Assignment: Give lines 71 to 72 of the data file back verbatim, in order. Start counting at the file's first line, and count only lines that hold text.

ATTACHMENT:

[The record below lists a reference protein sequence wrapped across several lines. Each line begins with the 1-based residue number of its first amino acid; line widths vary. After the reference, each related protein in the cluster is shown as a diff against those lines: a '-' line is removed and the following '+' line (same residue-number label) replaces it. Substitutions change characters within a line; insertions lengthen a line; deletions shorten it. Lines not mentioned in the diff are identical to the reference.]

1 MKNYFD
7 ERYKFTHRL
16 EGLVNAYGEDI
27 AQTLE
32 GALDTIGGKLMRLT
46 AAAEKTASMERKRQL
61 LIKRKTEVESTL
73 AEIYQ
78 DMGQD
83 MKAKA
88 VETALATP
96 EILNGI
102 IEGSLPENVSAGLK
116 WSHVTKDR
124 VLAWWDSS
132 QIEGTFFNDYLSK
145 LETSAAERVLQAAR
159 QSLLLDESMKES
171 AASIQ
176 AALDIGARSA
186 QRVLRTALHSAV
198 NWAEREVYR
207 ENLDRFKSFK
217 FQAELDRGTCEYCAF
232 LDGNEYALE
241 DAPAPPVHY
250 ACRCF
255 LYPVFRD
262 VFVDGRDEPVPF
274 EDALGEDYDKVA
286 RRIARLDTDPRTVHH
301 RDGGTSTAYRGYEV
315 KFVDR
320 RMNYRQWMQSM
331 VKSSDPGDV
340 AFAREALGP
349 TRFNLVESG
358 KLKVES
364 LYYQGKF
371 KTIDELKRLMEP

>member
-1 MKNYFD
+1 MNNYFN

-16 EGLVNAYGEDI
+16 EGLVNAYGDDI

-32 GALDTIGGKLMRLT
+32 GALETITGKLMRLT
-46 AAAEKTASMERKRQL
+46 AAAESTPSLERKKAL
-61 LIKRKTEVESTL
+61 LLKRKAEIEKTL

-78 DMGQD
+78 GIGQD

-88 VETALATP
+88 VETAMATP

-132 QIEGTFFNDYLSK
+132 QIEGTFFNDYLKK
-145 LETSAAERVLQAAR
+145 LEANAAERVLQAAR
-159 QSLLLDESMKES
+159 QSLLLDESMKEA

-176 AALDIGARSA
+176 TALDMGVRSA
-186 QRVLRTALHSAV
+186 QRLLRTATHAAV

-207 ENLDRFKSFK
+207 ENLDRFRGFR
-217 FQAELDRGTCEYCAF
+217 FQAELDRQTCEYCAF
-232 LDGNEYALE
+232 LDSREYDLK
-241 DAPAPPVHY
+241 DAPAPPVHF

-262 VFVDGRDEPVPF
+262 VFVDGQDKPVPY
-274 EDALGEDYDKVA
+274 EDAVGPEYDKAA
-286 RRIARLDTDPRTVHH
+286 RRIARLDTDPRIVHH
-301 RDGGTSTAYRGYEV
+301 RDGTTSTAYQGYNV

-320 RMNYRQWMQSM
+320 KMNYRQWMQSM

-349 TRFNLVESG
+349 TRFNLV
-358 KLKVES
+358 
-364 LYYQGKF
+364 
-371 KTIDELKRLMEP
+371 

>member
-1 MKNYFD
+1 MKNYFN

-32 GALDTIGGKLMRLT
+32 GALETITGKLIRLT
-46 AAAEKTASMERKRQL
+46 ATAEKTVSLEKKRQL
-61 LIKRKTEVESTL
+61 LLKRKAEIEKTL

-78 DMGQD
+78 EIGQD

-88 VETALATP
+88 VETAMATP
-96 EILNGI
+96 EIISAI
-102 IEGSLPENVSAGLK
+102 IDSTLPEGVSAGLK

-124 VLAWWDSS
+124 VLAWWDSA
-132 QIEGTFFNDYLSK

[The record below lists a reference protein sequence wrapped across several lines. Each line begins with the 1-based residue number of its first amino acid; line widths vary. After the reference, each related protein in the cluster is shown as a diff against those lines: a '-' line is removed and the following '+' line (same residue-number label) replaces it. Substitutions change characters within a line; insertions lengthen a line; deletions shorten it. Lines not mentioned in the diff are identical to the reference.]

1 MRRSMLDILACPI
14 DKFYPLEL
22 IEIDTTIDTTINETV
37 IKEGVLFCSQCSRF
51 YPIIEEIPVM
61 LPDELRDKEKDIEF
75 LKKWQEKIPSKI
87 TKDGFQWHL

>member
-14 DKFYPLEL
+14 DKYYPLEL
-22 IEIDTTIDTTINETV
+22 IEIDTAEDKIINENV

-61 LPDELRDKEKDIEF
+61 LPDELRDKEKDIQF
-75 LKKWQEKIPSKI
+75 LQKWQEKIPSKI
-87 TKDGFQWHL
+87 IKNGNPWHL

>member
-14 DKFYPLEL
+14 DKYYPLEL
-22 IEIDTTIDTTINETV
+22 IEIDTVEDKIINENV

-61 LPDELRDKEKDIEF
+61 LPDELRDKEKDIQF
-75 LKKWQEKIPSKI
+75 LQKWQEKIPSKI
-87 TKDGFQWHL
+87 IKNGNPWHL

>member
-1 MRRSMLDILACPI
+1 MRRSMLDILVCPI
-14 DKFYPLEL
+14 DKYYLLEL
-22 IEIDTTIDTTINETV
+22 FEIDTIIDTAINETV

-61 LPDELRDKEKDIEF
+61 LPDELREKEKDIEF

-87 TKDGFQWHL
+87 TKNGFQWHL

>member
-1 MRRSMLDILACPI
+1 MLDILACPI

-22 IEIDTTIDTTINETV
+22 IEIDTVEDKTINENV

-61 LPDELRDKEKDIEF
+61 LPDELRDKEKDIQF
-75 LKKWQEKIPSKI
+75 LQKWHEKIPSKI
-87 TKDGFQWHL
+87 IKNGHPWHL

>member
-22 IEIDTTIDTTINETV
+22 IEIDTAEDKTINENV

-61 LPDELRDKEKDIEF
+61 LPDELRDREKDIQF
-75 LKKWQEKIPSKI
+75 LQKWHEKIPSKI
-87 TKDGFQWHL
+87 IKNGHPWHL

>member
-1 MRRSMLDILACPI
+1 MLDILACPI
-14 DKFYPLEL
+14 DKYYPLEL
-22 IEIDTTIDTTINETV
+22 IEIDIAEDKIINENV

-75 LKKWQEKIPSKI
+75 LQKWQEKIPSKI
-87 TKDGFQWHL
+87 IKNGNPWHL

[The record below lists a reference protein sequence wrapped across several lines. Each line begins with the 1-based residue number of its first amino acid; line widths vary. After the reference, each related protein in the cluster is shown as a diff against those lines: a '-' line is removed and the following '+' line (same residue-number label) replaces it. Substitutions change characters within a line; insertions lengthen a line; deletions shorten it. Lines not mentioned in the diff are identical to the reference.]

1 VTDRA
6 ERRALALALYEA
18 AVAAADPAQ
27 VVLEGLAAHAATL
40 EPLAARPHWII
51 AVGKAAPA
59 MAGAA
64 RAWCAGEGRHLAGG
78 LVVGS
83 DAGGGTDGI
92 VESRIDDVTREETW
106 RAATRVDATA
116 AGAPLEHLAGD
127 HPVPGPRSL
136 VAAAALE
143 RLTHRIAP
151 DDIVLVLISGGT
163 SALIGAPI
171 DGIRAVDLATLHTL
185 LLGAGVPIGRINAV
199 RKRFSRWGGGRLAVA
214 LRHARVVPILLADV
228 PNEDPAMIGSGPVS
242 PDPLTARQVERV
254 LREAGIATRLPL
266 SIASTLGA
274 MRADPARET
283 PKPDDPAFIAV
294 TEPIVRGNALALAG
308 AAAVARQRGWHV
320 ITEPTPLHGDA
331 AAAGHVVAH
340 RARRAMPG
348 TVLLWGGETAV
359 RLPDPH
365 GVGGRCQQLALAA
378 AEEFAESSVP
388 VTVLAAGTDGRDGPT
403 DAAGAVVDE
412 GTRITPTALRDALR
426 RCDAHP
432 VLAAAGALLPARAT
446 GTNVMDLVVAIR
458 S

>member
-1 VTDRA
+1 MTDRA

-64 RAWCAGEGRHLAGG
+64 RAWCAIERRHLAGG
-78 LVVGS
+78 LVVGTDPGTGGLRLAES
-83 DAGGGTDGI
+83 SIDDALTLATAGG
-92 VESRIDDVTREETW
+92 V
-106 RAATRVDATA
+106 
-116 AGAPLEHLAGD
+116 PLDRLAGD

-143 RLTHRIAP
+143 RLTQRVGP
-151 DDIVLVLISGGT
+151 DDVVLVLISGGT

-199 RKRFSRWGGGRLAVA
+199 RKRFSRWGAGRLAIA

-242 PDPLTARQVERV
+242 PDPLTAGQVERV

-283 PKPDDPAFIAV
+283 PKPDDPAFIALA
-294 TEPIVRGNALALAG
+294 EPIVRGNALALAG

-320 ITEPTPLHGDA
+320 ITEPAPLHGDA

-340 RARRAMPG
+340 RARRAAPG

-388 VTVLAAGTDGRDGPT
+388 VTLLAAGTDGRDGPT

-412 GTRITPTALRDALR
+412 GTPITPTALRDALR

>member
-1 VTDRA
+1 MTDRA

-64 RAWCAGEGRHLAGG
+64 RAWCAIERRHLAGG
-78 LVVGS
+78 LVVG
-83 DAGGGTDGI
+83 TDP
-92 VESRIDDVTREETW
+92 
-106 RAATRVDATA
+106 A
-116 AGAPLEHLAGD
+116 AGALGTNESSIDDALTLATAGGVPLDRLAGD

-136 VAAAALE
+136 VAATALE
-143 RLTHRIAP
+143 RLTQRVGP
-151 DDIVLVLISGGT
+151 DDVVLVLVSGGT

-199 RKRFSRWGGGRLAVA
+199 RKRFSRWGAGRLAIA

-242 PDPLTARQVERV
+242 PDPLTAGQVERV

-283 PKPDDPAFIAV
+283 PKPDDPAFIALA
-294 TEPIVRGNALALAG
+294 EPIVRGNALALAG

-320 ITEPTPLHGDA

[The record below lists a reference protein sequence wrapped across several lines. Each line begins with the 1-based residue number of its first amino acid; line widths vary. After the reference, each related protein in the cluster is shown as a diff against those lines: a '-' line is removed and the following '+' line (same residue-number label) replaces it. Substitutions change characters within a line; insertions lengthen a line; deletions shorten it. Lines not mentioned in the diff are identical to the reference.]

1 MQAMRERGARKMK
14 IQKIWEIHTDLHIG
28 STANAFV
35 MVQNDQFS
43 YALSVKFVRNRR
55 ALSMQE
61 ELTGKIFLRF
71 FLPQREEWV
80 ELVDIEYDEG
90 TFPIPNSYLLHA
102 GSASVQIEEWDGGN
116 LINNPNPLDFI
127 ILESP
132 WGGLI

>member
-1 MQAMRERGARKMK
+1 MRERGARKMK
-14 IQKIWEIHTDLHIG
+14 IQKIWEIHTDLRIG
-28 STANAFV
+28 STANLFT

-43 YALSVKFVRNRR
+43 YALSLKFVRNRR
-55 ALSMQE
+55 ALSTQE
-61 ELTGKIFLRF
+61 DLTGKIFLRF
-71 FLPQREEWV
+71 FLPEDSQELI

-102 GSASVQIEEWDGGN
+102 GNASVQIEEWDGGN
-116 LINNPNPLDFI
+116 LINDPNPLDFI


-232 LDGNEYALE
+232 LDSREYDLK